FDA Advisors Question Safety and Effectiveness of Diabetes Device, Afrezza
Deficiencies include potential effects on lung function
An initial review by the FDA’s Endocrinologic and Metabolic Drugs Advisory Committee of the experimental inhaled insulin device Afrezza (MannKind) has raised questions about the product’s safety and effectiveness. Specifically, the committee expressed concerns about dosing, missing trial data, bronchospasm, and the treatment’s effect on lung function.
The report was issued before an April 1 meeting of outside advisers to the FDA who will discuss clinical trial data and advise the agency on whether Afrezza should be approved.
Afrezza — insulin monomer human (rDNA origin) inhalation powder, also referred to as Technosphere insulin (TI) — is a rapid-acting prandial insulin for the treatment of type 1 and type 2 diabetes mellitus (DM) in adults 18 years of age and older. TI inhalation powder is a dry-powder formulation of recombinant human insulin and contains a proprietary excipient, fumaryl diketopiperazine (FDKP).
Afrezza is a drug–device combination product consisting of TI inhalation powder delivered via the Gen2 inhaler. Patients self-administer the insulin powder by oral inhalation. The insulin powder is prefilled into cartridges packaged in blisters. The cartridges contain either 0.35 mg (10 units) or 0.7 mg (20 units) of insulin per cartridge. The patient uses the product by removing a cartridge from the blister package, inserting it into the inhaler, placing the inhaler in his or her mouth, and inhaling the powder.
The FDA’s advisors noted that the inhaled route of administration for Afrezza and the potential for chronic administration raise pulmonary safety concerns. One previously approved inhaled insulin, Exubera inhalation powder (Pfizer), has been marketed for the treatment of type 1 and type 2 DM. A review of the clinical development program for Exubera demonstrated respiratory-related adverse events, a small decline in the forced expiratory volume in 1 second (FEV1) over time, and a risk of bronchospasm in patients with asthma or chronic obstructive pulmonary disease (COPD). Lung cancer was also a concern, based on long-term safety data with Exubera.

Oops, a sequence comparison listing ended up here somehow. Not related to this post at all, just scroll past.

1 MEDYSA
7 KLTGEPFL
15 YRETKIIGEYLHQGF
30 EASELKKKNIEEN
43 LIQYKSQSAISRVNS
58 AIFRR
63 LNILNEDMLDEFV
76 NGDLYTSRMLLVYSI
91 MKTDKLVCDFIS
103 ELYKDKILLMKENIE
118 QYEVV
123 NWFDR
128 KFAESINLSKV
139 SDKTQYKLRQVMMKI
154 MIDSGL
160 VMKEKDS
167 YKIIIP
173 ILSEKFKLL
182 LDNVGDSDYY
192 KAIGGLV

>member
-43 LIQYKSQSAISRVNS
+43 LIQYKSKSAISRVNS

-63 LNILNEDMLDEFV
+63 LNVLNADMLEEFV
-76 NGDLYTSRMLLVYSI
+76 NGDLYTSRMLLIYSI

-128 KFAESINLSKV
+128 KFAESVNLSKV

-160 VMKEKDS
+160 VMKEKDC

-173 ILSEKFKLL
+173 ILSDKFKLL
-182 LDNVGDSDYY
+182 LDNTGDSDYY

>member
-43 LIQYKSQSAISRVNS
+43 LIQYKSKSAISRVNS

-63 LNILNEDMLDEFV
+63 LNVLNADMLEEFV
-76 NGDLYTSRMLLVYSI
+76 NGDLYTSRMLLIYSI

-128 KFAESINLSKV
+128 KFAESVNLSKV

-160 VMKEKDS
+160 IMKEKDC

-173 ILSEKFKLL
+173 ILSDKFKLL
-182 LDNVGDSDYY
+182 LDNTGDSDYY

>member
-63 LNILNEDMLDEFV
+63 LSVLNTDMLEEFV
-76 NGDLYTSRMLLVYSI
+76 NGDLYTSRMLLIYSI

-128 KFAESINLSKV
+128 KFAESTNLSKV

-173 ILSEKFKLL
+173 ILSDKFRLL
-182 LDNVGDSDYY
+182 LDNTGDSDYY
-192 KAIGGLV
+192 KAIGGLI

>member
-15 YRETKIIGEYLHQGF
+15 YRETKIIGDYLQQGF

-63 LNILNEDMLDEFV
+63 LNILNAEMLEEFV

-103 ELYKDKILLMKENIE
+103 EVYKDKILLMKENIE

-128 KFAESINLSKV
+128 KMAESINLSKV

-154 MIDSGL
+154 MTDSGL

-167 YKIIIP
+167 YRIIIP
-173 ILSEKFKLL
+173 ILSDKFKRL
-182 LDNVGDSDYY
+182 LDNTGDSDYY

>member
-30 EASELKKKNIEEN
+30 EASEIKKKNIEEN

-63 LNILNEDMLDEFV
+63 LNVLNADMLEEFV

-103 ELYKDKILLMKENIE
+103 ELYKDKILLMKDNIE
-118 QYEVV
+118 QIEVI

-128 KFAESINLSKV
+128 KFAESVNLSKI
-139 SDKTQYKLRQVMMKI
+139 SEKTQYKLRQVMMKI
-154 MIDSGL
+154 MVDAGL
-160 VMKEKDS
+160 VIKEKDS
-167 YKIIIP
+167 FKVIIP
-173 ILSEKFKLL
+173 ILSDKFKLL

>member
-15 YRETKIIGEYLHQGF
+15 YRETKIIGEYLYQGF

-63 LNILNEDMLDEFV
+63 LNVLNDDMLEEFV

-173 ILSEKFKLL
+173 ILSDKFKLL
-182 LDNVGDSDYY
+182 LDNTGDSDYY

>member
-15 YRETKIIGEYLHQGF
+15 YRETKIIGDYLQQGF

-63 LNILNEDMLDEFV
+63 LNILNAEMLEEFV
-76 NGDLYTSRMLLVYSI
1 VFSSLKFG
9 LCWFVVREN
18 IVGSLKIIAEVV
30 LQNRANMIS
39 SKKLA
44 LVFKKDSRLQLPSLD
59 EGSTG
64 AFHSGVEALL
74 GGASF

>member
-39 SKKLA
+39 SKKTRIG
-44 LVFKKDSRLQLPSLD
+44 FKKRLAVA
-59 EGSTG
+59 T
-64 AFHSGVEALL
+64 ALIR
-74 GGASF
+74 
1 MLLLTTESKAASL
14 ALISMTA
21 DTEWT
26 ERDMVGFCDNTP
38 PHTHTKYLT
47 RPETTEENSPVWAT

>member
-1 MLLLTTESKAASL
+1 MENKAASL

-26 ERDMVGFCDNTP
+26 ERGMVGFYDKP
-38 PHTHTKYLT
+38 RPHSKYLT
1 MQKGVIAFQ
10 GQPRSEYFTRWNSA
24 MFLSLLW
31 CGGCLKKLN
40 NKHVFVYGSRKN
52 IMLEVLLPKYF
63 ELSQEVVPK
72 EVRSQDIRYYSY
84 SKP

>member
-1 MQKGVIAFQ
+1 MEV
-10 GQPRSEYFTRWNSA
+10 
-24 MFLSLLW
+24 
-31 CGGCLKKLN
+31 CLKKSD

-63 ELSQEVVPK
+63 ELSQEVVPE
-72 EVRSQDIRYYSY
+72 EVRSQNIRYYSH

The NDA for Afrezza was originally submitted in March 2009. In the original submission, Afrezza consisted of TI inhalation powder pre-metered into unit-dose cartridges to be delivered via the MedTone inhaler, which was claimed to be re-usable for 12 months. In March 2010, the FDA issued a complete response letter (CRL), in which several deficiencies were cited, including: 1) unproven clinical utility resulting from a failure to demonstrate adequate glycemic control versus comparators; 2) unreliability of pivotal bioequivalence study results; 3) unproven usability of the MedTone device; and 4) lack of data to support the proposed 1-year in-use life of the Medtone device.
In June 2010, in response to the deficiencies outlined in the FDA’s CRL, the applicant proposed to change the device to the Gen2 inhalation system. The newly proposed product, consisting of different pre-metered unit-dose cartridges of TI delivered by the Gen2 inhaler, was completely different from the MedTone inhaler described in the initial submission.
The FDA issued a second CRL in January 2011. Among the deficiencies listed in the letter, the issue most relevant to pulmonary safety was the lack of clinical data with the new Gen2 inhaler. The agency advised the applicant to conduct two phase III trials with the Gen2 device, with at least one of these trials including a treatment group using the MedTone inhaler.
In its new statement, the FDA’s advisors concluded that treatment with TI using the Gen2 inhaler was effective in lowering hemoglobin A1c (HbA1c) compared with placebo in patients with type 2 DM. Treatment with TI using the Gen2 inhaler was also non-inferior to insulin aspart in lowering HbA1c in patients with type 1 DM. However, because of missing study data, the reviewers questioned the robustness of this analysis.
According to the advisory panel, final conclusions for approval of the Afrezza drug–device combination product should take into consideration the comparability of TI and insulin aspart, as well as safety factors, such as hypoglycemia and effects on lung function.